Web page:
The IVS is composed of a muscular and a membranous component. The muscular IVS component arises from the endocardial surface of the common ventricle, and has a normal thickness of approximately 9 mm in women and 10 mm in men [7]. The comparatively diminutive membranous component, the fibrous component of the IVS, is found between the outflow tracts of the LV and RV [8]. Animal studies that examined the transmural features of the IVS reported that the myofiber angle shifted from a longitudinal orientation on the LV-side to a circumferential orientation in the midwall, and then back to a longitudinal orientation on the RV-side of the septum. The main transmural change in the septum was related to the orientation of the myofibers (anisotropy), but not to the mechanical properties or tissue composition [9].
Blood supply to the IVS is predominantly derived from penetrating arteries entering from the left anterior descending artery, whereas branches from the posterior descending artery supply only the posterior third of the IVS [10]. The IVS is a site of collateral circulatory channels in the human heart. The middle cardiac vein, which empties into the coronary sinus, is responsible for draining the IVS [11].
Cardiac function is controlled by the autonomic nervous system, which consists of the parasympathetic and sympathetic divisions. In addition to the complex integration that occurs in the central nervous system, there is local intracardiac neural regulation brought about by a network of ganglionated plexuses consisting of a large number of intracardiac ganglia, and gathered in specific heart regions including the atria, the sinoatrial and atrioventricular nodes, the IVS, and both ventricles [12].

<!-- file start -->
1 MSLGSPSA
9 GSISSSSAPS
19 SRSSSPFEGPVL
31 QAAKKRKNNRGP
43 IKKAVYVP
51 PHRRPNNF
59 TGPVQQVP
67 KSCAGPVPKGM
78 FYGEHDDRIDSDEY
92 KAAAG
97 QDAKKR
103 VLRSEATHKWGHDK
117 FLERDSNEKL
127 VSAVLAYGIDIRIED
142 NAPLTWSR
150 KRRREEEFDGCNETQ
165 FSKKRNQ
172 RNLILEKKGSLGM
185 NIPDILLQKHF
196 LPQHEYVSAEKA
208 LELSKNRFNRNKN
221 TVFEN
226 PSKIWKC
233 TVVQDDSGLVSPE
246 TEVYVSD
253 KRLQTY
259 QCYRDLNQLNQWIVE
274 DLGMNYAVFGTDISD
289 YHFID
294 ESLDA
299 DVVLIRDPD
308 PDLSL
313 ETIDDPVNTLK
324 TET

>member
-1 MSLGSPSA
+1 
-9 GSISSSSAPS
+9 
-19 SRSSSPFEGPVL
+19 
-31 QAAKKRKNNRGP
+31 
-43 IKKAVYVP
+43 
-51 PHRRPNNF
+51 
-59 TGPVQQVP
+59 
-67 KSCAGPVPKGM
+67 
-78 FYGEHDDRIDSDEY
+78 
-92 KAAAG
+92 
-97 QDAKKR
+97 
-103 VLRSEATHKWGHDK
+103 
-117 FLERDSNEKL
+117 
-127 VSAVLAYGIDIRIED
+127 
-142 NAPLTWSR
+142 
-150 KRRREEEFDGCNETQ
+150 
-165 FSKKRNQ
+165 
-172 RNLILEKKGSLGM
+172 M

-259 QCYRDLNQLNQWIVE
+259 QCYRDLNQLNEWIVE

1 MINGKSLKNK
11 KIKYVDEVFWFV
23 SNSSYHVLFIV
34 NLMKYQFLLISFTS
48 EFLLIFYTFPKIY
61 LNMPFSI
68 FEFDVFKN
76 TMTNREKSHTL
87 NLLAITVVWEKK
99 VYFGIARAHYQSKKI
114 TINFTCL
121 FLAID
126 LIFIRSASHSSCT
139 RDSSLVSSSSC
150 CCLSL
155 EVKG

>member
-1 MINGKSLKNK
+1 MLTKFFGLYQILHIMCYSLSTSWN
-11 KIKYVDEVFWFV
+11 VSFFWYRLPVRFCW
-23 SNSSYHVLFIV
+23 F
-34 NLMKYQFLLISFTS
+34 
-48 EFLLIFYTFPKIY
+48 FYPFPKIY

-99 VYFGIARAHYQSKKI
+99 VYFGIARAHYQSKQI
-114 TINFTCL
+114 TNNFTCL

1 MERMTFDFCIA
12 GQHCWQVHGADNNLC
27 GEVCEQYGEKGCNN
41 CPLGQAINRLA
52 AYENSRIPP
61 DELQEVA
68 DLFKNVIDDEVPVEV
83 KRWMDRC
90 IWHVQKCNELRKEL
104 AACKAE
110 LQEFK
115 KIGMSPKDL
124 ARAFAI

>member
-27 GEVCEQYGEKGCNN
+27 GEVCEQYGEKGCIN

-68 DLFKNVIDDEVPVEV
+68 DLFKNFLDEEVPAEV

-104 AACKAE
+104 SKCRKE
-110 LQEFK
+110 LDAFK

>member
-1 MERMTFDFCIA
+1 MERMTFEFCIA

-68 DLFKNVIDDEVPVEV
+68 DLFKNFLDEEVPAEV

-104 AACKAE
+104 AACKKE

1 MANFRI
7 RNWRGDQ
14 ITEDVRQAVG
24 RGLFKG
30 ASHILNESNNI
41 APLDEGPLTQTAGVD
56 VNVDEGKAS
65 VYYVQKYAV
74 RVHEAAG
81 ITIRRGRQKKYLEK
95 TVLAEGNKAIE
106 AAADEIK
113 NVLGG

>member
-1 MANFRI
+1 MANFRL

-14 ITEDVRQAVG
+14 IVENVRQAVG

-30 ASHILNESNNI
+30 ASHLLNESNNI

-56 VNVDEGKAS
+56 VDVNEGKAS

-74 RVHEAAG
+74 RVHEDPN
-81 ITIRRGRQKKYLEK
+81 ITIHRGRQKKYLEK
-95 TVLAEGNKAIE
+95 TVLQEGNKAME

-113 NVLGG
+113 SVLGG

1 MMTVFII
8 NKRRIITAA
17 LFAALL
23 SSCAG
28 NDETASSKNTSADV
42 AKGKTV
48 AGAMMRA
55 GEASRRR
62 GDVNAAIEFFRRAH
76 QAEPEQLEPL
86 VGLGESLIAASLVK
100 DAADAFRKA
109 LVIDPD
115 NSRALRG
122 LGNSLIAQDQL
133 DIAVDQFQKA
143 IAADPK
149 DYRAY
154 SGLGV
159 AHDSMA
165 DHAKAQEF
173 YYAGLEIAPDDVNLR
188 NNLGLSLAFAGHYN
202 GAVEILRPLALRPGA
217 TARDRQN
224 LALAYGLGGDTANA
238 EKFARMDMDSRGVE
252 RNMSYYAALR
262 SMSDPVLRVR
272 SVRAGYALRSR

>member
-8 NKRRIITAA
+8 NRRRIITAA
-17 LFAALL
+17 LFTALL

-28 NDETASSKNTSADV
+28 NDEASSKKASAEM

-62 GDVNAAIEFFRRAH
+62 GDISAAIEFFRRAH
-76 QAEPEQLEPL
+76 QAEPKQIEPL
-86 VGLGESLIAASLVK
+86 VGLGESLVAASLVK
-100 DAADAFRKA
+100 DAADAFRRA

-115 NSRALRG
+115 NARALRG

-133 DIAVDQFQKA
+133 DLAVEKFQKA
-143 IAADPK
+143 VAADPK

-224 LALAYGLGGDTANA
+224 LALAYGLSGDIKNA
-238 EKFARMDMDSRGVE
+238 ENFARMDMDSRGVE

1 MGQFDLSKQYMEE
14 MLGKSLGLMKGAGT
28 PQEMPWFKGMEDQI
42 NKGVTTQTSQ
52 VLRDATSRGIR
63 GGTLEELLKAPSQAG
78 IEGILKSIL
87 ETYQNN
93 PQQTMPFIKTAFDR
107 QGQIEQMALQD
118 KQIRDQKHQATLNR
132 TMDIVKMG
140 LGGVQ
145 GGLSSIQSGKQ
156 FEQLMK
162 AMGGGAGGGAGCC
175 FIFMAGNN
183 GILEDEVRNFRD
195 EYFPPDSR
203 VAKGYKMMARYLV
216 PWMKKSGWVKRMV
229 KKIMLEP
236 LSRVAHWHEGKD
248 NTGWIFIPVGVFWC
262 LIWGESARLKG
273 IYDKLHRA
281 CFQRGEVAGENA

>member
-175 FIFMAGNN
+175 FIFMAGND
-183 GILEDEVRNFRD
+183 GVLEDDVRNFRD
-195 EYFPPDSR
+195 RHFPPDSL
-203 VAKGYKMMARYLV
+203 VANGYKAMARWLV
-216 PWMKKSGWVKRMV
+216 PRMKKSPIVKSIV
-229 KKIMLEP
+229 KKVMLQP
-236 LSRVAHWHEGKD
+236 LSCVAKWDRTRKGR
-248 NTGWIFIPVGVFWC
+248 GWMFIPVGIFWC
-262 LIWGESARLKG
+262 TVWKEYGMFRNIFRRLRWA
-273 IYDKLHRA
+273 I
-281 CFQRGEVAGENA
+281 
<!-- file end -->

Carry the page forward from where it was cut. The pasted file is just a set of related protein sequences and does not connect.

The IVS accommodates important parts of the cardiac conduction system. The atrioventricular node is located at the apex of the Koch triangle, whereas the bundle of His divides at the juncture of the fibrous and muscular boundaries of the IVS into the left and right bundle branches (LBB and RBB, respectively). The LBB subsequently divides into anterior and posterior fascicles, which course towards the anterior and posterior papillary muscles of the LV, whereas the RBB courses down the right side of IVS near the endocardium in its upper third, deeper in the muscular portion of the IVS in the middle third, and then again near the endocardium in its lower third [13].
Both ventricles contribute to IVS formation [14]. Cardiomyocyte helical architecture is present as early as the midgestational period [15], whereas cardiomyocyte transformation affecting the IVS initiates in the early postnatal period, whereby the RV origin of the IVS is reduced from 50% in the perinatal period to 25% later in life [15]. A highly echogenic zone seen in the IVS during cardiac ultrasound coursing from base to apex corresponds to the position of the circumferentially orientated cardiomyocytes.

3. IVS Function

During systole the IVS thickens and moves towards the LV after the onset of electrical depolarization followed by a brief ‘shudder’ at end systole, whereas during diastole it returns to its original thickness and position [16]. The IVS sides are significantly softer than their corresponding ventricular free walls, and the collagen content is less than that of the ventricular walls [9]. Moreover, at low strains, there is similar anisotropic behavior between the two sides, whereas at high strains, both sides are isotropic.
Normal septal position and twisting are essential for ventricular function, whereas the functional interaction between the RV and LV via IVS has been termed ‘‘ventricular interdependence” [3][17].

3.1. Ventricular Interdependence